Objective To systematically review audio-visual (AV) interventions for promoting informed consent (IC) in clinical practice and to consider the impact of reading age adjustment. Methods Systematic review of randomized controlled trials (RCTs) comparing AV interventions to standard IC in clinical practice. Outcomes included recall (immediate <1 day; intermediate 1–14 days; late >14 days), satisfaction and anxiety. Data were synthesized using random effects meta-analyses. Comparisons were made between studies that did and did not adjust for participant reading age. Results Of 11,813 abstracts screened, 29 RCTs were eligible (30 intervention arms). Interventions included videos (n = 17), computer programs (n = 5), electronic presentations (n = 3), compact discs (n = 3) and websites (n = 2). Meta-analysis showed AV interventions improved immediate recall (standardized mean difference [SMD] 0.64, 95% confidence interval [CI] 0.45–0.85). Results for intermediate and late recall were too heterogeneous to synthesize.AVinterventions did not consistently affect either satisfaction or anxiety. Adjusting the reading age of interventions improved immediate recall (reading age interventions: adjusted SMD 1.21, 95%CI 0.81–1.61; non-reading age adjusted SMD 0.51, 95%CI 0.36–0.66). Conclusion AV interventions, especially those adjusted for participant reading age, improve immediate information recall for IC.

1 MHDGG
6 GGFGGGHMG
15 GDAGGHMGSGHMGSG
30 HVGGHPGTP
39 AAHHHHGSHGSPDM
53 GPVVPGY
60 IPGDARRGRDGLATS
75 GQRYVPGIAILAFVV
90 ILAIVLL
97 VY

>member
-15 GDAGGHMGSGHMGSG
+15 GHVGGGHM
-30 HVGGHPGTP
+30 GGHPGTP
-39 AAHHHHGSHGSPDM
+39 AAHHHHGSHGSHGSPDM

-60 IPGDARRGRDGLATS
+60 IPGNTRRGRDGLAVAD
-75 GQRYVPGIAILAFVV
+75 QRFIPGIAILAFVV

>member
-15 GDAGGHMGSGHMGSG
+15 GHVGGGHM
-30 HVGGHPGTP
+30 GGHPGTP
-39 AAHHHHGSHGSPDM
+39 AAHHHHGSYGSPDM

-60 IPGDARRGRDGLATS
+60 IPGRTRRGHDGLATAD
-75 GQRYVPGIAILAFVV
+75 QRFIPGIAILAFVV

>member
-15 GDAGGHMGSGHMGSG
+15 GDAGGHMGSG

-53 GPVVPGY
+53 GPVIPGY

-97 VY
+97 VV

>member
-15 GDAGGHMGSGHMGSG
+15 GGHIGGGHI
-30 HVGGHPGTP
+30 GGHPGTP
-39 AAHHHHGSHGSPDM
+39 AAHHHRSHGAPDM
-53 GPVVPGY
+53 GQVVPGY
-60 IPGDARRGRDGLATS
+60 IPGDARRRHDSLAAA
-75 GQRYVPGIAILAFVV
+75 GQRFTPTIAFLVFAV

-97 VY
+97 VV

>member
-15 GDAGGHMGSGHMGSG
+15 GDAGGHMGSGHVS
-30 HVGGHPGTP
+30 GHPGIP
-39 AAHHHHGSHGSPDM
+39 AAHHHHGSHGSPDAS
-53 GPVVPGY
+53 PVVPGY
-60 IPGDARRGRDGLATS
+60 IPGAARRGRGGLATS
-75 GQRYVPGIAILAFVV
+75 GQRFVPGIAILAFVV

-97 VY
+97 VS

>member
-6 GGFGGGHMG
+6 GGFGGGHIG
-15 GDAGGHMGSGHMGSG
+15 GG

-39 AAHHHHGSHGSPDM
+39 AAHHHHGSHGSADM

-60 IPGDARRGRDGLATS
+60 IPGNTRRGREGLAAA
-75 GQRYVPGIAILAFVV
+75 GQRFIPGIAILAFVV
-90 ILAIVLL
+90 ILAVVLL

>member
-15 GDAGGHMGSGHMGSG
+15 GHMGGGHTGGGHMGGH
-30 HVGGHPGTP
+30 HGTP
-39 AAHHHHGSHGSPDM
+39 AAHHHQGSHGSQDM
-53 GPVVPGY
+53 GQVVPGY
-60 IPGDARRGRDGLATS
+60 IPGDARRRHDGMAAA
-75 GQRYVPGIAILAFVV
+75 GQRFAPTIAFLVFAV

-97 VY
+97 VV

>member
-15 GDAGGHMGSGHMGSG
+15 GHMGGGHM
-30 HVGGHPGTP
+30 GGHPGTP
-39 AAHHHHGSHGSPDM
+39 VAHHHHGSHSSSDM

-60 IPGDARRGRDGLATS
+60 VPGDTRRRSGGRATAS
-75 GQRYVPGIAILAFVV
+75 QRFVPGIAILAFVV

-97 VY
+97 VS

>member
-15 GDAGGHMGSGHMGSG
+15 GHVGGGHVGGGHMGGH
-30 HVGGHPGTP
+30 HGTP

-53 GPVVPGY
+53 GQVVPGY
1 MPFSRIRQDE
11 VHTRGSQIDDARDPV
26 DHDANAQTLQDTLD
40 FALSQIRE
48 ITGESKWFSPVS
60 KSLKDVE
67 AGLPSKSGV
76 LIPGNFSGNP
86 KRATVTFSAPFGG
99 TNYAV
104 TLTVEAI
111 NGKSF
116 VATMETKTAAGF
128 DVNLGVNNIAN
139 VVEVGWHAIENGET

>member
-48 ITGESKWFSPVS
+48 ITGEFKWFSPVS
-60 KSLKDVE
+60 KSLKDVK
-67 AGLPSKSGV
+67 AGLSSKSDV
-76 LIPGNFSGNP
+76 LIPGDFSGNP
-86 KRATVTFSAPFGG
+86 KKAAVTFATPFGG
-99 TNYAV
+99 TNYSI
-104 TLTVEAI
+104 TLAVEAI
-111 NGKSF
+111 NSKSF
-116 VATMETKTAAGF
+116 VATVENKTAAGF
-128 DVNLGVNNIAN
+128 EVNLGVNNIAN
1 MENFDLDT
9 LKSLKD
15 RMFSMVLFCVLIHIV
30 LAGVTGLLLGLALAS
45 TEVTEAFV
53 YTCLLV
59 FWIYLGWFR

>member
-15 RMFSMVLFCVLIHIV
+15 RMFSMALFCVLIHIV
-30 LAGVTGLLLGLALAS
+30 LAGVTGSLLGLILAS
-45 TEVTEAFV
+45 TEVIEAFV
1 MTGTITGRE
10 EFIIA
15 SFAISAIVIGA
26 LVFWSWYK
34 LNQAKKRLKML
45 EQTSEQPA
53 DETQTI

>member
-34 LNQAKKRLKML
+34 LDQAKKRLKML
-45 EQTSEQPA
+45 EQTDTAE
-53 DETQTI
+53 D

|Journal||Patient Education and Counseling|
|Publication status||Published - 30 Aug 2013|
- Centre for Surgical Research